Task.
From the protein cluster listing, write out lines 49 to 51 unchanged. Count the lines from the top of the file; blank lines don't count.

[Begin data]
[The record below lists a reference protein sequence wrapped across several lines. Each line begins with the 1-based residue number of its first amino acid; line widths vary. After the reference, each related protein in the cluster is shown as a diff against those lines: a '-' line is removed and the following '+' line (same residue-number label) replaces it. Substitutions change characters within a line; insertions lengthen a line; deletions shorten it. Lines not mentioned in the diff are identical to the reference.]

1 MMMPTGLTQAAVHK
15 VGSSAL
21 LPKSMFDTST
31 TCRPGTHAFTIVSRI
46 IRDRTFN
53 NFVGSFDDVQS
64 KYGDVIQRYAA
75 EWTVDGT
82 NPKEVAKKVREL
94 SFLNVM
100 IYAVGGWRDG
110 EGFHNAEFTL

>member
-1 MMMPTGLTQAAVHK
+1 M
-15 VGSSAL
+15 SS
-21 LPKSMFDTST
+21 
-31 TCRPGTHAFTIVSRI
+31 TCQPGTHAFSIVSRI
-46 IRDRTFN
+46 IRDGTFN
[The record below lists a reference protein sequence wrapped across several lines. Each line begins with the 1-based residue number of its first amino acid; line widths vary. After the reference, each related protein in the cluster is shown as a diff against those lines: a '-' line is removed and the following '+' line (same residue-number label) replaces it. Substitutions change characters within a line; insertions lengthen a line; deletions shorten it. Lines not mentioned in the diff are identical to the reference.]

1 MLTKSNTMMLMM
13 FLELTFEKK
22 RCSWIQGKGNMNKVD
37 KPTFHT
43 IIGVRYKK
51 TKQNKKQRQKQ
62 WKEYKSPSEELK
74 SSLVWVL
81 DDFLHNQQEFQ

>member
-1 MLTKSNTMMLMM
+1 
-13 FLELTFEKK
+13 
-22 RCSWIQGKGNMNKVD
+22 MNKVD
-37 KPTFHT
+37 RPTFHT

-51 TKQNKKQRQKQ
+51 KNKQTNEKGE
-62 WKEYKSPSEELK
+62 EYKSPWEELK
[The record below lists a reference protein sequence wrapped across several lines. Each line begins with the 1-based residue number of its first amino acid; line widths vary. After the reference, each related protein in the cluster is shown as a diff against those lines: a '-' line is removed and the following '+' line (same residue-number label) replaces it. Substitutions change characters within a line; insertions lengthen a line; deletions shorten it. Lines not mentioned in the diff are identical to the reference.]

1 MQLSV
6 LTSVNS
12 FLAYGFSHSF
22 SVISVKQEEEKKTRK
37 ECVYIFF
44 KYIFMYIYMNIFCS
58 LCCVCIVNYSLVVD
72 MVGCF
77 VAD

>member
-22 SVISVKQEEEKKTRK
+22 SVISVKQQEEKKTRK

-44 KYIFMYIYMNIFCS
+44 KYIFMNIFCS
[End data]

1 MQLSV
6 LTSVNS
12 FLAYGFSHSF